For example, let’s say you are currently two years into your five-year mortgage with an interest rate of 4.32 percent, and your lender is now offering a rate of 2.32 percent to new borrowers; you’ll receive the resulting blend rate, which falls between 2.32 percent and 4.32 percent, with a reset term of five years.
This refinanced mortgage option is suitable for budget-oriented individuals looking for a stable financial lifestyle.
Blend-to-term allows you to blend your mortgage rate without increasing your mortgage term.
For example, two years into a five-year term, you are three years to mature your existing mortgage contract. Using blend-to-term, you will blend your mortgage rate with the lender’s current three-year mortgage rate. Your remaining mortgage term will not be increased. It will stay at three years.
As explained above, with a blend-to-term, your new mortgage rate is still a blend of the current rate and the lender’s current offered rate, but there is no time added to your current mortgage term. If you have three years left on your mortgage, the new blended rate will be only for the three years you have left.
Lenders are more likely to offer this mortgage refinance to increase your existing loan balance. That is, you are blending your mortgage to increase your mortgage loan. Otherwise, your lender may charge you a penalty to compensate for the loss for the new lower rate you will get.
There are other methods to refinance your mortgage than a blended rate. An example is a straight mortgage refinance, home equity loan, or home equity line of credit. See the details below.
It may be worth breaking your mortgage and going for a straight mortgage refinance. You will be penalized if you choose to break your mortgage term early.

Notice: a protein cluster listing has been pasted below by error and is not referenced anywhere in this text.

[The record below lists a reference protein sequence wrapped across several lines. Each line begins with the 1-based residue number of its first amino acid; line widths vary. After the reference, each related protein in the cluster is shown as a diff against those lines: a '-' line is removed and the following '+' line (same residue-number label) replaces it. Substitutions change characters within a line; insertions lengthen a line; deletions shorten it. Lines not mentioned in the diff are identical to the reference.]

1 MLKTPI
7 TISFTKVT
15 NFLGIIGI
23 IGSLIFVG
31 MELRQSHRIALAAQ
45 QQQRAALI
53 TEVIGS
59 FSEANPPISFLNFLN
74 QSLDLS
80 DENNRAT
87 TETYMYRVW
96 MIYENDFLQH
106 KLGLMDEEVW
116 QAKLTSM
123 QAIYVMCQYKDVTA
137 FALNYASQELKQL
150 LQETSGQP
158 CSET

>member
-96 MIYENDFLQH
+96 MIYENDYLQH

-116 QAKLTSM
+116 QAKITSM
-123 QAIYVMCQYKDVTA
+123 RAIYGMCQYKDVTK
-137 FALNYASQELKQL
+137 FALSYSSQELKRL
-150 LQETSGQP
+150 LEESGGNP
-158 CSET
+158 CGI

However, if rates have fallen considerably since you last got your mortgage, the savings from the new mortgage might outpace the savings of the prepayment penalty with a blended mortgage.
You have to research to make sure you qualify for the low mortgage. Your situation might have changed since you last approved the mortgage.
Home Equity Line Of Credit (HELOC) is another option available to you if you choose to access the equity in your property. HELOC operates like your personal Line of Credit, but it is secured against your house and comes with a lower mortgage rate.
HELOC allows you to access up to 65 percent of your home’s value. You only are required to make the interest payment, which may be lower than paying the principal and interest at once.
Likewise, for a home equity loan, your home equity is the collateral that secures the loan. Consequently, you may lose your home if you default on your home equity loan. In addition, if real estate values go down, you may owe more than your home’s value.
Since your asset guarantees the loan, you can borrow a large amount at a low-interest rate. However, the interest rate is less than unsecured loans, such as credit cards or personal lines of credit.
A blended mortgage might be a good option, but it does come without disadvantages. Before deciding to blend your mortgage rates, assess your overall mortgage needs and your current and future financial needs.
You can still talk with one of approvU’s mortgage experts to help evaluate your situation for free and help you understand your options. Then you can have a purpose for the blended mortgage.